Evelyn says I try too hard

22 May, 2016            Evelyn says I try too hard

I floated a dozen cockamamie ideas for blog titles past Evie over the course of this week. When I made it a Baker’s Dozen earlier today Ev said “you’re trying too hard.” Sometimes I do that. I spend an inordinate amount of time not trying hard enough, but sometimes the pendulum swings the other way.

I’d begun to think the spring would pass and I’d never see a Prothonotary Warbler at Pony Pasture. Our hikes have been limited by the incessant rain. But there was a break in the action Thursday (a short break) and Mackey and Turner and I made a quick loop at the river. And saw a Prothonotary Warbler!:

Bright prothonotary warbler at Pony Pasture

Bright prothonotary warbler at Pony Pasture

That’s really not my favorite picture of the week. I love it, but I love hawks even more. I just think maybe some people are tired of hawks. That never happens to me – ever – as you’re aware – but we’re all wired a bit different. Thank goodness! It’s still hard to imagine anyone could not see the appeal in this image. This is the same baby hawk I’ve been photographing at Bryan Park all spring. I took this picture Monday evening around 5:30:  

Look at that gaze. Evelyn has mentioned before it's hard to believe it'll grow up to kill cute little mammals.

Look at that gaze. Evelyn has mentioned before it’s hard to believe it’ll grow up to kill cute little mammals. Life lives on lives.

There has been zero good light this whole week. Even when it hasn’t rained it’s been gloomy. That’s part of why that Prothonotary Warbler was so appealing. It was the brightest thing I saw outdoors all week. Most of the big birds are getting ready to fledge. I’m not sure if the ospreys on Parham Road have gone yet, but there was a pair of adults on the nest Wednesday. This is across Parham Road from the West End Assembly of God, just one tower south of their south entrance:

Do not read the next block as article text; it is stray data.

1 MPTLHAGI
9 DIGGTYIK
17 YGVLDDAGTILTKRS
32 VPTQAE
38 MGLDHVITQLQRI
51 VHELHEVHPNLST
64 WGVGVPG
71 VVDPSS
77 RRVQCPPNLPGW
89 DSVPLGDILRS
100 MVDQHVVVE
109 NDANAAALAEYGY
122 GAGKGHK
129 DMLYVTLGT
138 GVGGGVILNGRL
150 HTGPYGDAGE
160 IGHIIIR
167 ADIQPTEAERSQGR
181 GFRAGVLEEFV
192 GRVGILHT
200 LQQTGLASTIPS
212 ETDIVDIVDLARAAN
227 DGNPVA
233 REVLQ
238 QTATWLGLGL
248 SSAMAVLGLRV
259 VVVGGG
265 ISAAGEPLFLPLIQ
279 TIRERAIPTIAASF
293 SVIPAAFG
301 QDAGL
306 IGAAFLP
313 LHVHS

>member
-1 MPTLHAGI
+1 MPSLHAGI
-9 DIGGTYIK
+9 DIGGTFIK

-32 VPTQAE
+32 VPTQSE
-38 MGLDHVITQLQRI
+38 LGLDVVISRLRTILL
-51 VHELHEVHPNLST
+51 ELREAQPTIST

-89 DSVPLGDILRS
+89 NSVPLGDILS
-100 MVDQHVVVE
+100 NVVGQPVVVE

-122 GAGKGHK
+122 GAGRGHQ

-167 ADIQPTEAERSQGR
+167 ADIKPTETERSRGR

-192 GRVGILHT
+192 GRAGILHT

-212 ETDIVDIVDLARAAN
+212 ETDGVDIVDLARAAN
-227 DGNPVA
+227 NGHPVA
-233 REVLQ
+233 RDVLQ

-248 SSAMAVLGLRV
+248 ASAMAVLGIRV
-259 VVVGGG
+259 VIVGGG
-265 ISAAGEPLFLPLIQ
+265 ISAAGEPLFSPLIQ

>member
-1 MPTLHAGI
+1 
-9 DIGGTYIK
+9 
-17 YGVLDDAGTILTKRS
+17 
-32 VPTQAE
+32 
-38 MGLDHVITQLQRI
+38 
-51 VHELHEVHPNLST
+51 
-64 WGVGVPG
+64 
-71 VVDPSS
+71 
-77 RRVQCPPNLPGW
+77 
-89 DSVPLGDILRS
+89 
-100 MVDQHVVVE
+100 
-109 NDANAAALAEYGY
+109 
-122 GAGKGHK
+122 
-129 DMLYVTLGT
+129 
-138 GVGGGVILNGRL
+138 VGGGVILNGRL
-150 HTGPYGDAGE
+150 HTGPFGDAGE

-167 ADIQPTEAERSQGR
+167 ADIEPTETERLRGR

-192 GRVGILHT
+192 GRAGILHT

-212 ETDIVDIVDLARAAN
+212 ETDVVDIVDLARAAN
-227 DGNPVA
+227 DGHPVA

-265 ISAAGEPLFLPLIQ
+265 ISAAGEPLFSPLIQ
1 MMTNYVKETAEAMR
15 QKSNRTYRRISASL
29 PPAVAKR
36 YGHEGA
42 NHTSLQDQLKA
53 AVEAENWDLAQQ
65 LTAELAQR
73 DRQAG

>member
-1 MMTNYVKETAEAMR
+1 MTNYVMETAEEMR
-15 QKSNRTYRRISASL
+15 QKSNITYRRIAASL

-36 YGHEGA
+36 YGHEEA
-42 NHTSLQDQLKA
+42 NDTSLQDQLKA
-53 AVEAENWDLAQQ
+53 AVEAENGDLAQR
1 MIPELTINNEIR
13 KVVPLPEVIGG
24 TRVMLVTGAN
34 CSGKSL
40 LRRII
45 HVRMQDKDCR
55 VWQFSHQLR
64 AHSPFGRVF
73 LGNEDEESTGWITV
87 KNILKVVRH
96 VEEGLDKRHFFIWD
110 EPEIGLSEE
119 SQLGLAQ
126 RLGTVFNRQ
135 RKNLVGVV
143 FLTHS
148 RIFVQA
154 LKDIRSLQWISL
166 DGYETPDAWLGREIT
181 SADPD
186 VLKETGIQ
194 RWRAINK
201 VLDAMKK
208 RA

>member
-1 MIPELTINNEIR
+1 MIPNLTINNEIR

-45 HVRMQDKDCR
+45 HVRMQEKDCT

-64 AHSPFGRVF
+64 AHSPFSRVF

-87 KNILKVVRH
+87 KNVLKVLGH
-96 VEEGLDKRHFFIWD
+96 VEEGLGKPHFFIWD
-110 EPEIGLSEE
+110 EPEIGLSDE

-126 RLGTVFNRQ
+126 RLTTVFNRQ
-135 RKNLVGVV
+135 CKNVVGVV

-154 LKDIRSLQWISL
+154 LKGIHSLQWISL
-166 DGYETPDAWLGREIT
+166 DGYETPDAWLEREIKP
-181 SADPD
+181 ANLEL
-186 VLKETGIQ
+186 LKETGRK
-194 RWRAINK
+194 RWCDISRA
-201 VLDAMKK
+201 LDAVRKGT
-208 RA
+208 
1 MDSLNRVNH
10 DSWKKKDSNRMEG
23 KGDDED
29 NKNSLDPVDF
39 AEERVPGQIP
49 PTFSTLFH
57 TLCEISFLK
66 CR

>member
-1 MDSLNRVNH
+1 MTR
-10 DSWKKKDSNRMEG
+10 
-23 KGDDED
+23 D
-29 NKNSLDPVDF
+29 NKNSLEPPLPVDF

Parham Road osprey pair. I believe they won't use this nest much longer. But I'm not certain.

Parham Road osprey pair. I believe they won’t use this nest much longer. But I’m not certain.

Thursday afternoon it was gray (it hasn’t been not-gray on any day this week) but wasn’t raining so my friend Ethan and I went to our favorite haunt at Bryan Park. I was bird-watching – as always – and saw this bluebird on a wire:

Bryan Park Bluebird

Bryan Park Bluebird

Ethan has an ability to notice snakes that is in every way uncanny; he points them out wherever we go. He’s a skilled snake photographer, even in poor light. So when he sees a snake, I just hand him the camera and let him start shooting. I do zero – he has mastered snake photography. Even if you do see and/or photograph a lot of snakes, I’ll bet this is a rare sight. Look closely at this picture. It’s not one but two Northern Water Snakes!! One’s head is obvious on the left side of the picture. The second snake – look closely – is draped chummily across the first snake’s back. This is a remarkable photograph. Way to go Ethan!!  

This is how snakes hang out. Photo credit and congratulations to Ethan L.

This is how snakes hang out. Photo credit and congratulations for this amazing image to Ethan L.

I took a neat picture of a snail at Pony Pasture this week plus a few more items but I’m concerned this post will be bloated. So let me put the snail in and move to the next section. I hope you enjoy it! And I hope you come back next week! All best, 

Jay 

PS Check out this snail. Plus I got a really neat looking velvety red fungus the same day at Pony Pasture: 

This is a handsome snail. In my opinion.

This is a handsome snail. In my opinion.

Check this out! Isn't it gorgeous? Seriously? It's amazing what you stumble across.

Check this out! Isn’t it gorgeous? Seriously? It’s amazing what you stumble across.

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Different from my normal blather

Yesterday I drove to the town of Shenandoah, Virginia and met my mother at the Town Hall. We’d planned to get together for a meeting on the banks of the South Fork of the Shenandoah River near our property in Ingham, VA, but the rain forced the meeting indoors. I took Turner and Mackey for a little hike near the river before the meeting. You can see my car on the other side of the road, and the river just past my car: